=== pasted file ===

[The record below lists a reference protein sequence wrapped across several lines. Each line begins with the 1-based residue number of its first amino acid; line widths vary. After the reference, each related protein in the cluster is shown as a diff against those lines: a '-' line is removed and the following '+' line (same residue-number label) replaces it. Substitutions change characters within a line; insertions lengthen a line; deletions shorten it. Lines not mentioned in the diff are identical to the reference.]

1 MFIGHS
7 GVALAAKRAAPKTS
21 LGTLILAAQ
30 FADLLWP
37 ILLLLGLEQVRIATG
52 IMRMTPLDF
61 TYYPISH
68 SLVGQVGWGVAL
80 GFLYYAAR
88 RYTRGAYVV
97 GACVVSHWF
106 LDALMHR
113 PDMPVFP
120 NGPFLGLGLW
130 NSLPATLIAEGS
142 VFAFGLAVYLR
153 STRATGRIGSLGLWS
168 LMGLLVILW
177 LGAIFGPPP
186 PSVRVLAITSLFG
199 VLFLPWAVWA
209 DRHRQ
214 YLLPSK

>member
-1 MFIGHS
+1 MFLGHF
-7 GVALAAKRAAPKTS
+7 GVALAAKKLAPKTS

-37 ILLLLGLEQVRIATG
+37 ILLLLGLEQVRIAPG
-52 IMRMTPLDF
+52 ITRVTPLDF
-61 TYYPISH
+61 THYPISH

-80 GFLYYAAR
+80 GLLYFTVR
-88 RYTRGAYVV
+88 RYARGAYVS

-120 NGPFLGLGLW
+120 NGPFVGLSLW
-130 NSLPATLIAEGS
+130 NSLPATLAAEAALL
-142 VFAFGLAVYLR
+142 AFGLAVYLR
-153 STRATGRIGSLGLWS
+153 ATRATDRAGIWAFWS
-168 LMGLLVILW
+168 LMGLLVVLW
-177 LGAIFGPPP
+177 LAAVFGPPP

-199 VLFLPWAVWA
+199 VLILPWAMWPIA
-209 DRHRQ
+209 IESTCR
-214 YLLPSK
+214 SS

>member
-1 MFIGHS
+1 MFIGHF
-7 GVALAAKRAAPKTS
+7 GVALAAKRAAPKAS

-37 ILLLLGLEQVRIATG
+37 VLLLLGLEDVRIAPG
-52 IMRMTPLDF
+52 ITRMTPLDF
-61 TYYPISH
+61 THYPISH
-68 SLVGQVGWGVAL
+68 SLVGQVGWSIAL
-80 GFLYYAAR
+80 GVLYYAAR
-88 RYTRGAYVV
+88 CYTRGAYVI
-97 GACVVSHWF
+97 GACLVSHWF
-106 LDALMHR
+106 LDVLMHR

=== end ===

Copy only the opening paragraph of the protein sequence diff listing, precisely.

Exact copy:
[The record below lists a reference protein sequence wrapped across several lines. Each line begins with the 1-based residue number of its first amino acid; line widths vary. After the reference, each related protein in the cluster is shown as a diff against those lines: a '-' line is removed and the following '+' line (same residue-number label) replaces it. Substitutions change characters within a line; insertions lengthen a line; deletions shorten it. Lines not mentioned in the diff are identical to the reference.]